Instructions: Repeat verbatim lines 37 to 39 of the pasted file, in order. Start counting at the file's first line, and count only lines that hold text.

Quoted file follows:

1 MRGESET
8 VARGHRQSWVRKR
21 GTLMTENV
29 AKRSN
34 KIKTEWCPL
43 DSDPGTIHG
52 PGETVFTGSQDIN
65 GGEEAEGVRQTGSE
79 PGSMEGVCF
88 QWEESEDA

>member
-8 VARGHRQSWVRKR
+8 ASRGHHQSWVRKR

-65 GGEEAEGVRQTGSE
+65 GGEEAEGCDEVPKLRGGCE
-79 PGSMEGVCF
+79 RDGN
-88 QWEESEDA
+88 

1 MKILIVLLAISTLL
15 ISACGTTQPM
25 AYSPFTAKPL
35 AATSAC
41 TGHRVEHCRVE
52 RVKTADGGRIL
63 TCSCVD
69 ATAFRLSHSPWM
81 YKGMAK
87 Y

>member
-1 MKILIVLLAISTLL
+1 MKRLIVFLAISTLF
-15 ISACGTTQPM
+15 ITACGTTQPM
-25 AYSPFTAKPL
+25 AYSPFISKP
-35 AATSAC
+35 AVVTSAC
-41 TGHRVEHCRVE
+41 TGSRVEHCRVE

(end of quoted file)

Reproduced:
-35 AATSAC
+35 AVVTSAC
-41 TGHRVEHCRVE